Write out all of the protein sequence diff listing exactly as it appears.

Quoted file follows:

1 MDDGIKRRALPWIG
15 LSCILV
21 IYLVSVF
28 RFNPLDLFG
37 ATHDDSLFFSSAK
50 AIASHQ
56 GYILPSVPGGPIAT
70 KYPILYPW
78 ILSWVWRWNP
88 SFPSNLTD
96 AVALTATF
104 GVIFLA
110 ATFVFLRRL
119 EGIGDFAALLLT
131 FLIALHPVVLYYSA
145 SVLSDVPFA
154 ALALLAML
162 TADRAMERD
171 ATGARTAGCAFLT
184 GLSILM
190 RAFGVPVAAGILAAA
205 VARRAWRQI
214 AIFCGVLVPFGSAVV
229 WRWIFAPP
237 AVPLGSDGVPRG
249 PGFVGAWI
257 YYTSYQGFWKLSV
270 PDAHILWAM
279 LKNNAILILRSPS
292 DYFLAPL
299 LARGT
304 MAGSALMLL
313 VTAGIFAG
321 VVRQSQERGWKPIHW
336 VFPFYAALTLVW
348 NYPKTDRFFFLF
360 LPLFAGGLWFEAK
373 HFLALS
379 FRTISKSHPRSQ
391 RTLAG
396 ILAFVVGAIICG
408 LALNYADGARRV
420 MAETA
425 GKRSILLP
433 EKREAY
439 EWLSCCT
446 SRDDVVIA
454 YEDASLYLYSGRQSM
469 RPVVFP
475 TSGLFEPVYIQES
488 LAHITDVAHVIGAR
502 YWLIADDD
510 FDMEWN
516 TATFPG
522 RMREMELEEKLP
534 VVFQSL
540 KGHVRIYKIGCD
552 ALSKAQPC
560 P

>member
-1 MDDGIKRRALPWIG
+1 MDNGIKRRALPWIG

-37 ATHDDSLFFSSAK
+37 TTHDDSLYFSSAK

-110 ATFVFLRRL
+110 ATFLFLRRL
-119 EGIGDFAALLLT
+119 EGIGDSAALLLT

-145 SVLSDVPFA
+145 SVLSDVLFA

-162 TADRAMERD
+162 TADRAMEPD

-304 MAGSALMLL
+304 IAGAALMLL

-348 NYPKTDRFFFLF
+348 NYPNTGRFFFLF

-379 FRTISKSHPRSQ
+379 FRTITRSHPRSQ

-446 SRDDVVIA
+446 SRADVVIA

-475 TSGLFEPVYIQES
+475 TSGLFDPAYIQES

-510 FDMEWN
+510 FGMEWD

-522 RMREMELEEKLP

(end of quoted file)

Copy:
1 MDDGIKRRALPWIG
15 LSCILV
21 IYLVSVF
28 RFNPLDLFG
37 ATHDDSLFFSSAK
50 AIASHQ
56 GYILPSVPGGPIAT
70 KYPILYPW
78 ILSWVWRWNP
88 SFPSNLTD
96 AVALTATF
104 GVIFLA
110 ATFVFLRRL
119 EGIGDFAALLLT
131 FLIALHPVVLYYSA
145 SVLSDVPFA
154 ALALLAML
162 TADRAMERD
171 ATGARTAGCAFLT
184 GLSILM
190 RAFGVPVAAGILAAA
205 VARRAWRQI
214 AIFCGVLVPFGSAVV
229 WRWIFAPP
237 AVPLGSDGVPRG
249 PGFVGAWI
257 YYTSYQGFWKLSV
270 PDAHILWAM
279 LKNNAILILRSPS
292 DYFLAPL
299 LARGT
304 MAGSALMLL
313 VTAGIFAG
321 VVRQSQERGWKPIHW
336 VFPFYAALTLVW
348 NYPKTDRFFFLF
360 LPLFAGGLWFEAK
373 HFLALS
379 FRTISKSHPRSQ
391 RTLAG
396 ILAFVVGAIICG
408 LALNYADGARRV
420 MAETA
425 GKRSILLP
433 EKREAY
439 EWLSCCT
446 SRDDVVIA
454 YEDASLYLYSGRQSM
469 RPVVFP
475 TSGLFEPVYIQES
488 LAHITDVAHVIGAR
502 YWLIADDD
510 FDMEWN
516 TATFPG
522 RMREMELEEKLP
534 VVFQSL
540 KGHVRIYKIGCD
552 ALSKAQPC
560 P

>member
-1 MDDGIKRRALPWIG
+1 MDNGIKRRALPWIG

-37 ATHDDSLFFSSAK
+37 TTHDDSLYFSSAK

-110 ATFVFLRRL
+110 ATFLFLRRL
-119 EGIGDFAALLLT
+119 EGIGDSAALLLT

-145 SVLSDVPFA
+145 SVLSDVLFA

-162 TADRAMERD
+162 TADRAMEPD

-304 MAGSALMLL
+304 IAGAALMLL

-348 NYPKTDRFFFLF
+348 NYPNTGRFFFLF

-379 FRTISKSHPRSQ
+379 FRTITRSHPRSQ

-446 SRDDVVIA
+446 SRADVVIA

-475 TSGLFEPVYIQES
+475 TSGLFDPAYIQES

-510 FDMEWN
+510 FGMEWD

-522 RMREMELEEKLP